01/05/18 01:17 PM #2    

Penelope Roberts

My memory may be faulty, but I believe Sam agreed to be Santa one year.  Dressed in a red suit, he sat in the library and took gift requests from children and adults alike.  If I am correct, then I have a lovely photo of Sam with a 7 year old Adriano on his lap.

This event was a strong contributor to Adriano’s lifelong belief in Santa...after all, they have met!

Thanks Sam!


03/30/20 11:59 PM #3    

Joshua Mackles

I first "met" Sam Thompson on a late night phone call. Late night for me, probably mid morning for him. I was living in San Francisco at the time, teaching Math at SF State and USF, while Sam was in Heidelberg, running the math department and serving as an area director. Several months before I had received his phone call, I had applied to teach with Maryland through an ad in the Journal of Higher Education. Those were the days when the Maryland overseas division was legendary among stateside professors, a place where we could go and teach in our field ... in English ... for a year, earn a lot of money, and then return to our regular teaching gig.

It was sometime after midnight when I picked up the phone. The first thing Sam said, after introducing himself, was to ask why I had never followed up my application. I explained I had received a letter from Maryland stating there was no need for math teachers in Europe and would I be interested in Asia. Having my heart set on Europe, I declined, thinking that was that. Sam replied something to the effect that "those people are idiots" and would I be interested in coming to Germany to teach. Well, from that moment I knew that Sam was a man I wanted to teach for. Two months later I arrived in Germany and finally met Sam in person.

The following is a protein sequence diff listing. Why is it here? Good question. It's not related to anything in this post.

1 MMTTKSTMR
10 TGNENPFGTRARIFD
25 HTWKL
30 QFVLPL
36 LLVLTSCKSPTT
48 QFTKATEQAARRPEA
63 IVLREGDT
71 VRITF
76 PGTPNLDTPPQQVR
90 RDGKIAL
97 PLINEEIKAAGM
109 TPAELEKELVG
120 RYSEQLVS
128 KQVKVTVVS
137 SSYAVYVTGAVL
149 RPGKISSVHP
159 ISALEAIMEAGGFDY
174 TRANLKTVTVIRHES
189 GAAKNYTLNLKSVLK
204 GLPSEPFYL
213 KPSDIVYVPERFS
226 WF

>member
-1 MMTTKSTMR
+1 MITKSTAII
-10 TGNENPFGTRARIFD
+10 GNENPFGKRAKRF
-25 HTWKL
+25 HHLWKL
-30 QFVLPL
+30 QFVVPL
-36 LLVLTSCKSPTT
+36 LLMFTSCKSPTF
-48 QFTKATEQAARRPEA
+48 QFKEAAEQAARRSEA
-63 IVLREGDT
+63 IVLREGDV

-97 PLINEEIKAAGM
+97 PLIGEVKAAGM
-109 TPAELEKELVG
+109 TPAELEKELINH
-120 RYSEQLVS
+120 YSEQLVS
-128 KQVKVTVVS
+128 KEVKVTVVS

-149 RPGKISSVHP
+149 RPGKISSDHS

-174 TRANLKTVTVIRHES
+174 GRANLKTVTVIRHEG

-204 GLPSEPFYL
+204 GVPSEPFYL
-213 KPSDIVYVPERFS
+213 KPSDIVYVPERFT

What struck me most about Sam was his insistence on maintaining standards. (Unlike today's pathetic the student as customer idea of education.) All of the talented profs Sam had collected received Sam's self written guidelines on what he expected of his teachers. (Sadly, I no longer have a copy.) From those guidelines I still have not forgotten this: If a student only receives a C in your class you should privately recommend to the student that they retake the class. Ha. Can you imagine that in today's education culture? That to me was Sam at his best. 

Early in my career with Maryland, during a weekend long math meeting at Heidelberg, the theme of which was excellence in math teaching, Sam honored me by asking me to teach a mock math lesson in front of an acutual group of Maryland students and the entire math faculty, which at that time consisted of well over 100 teachers. Three teachers in all were selected, Sam choosing himself for one of the three slots. Never lacking in confidence, I thought I did pretty well, or did, until the master got up and taught the students. In watching him perform, because he was a gifted performer as well as teacher, I finally got to see the man who wrote the guidelines for the entire math department put his words into action. And it was a masterful performance. 

I may have lost touch with Sam after he moved to the Asian division, but I never forgot him, the man who gave me my start in the overseas division, the man who believed teaching was a calling, the man who believed that anyone could learn math, but not without hard work and the guidance of a good teacher. I feel honored that I had the opportunity to know and work with him. Belatedly, RIP.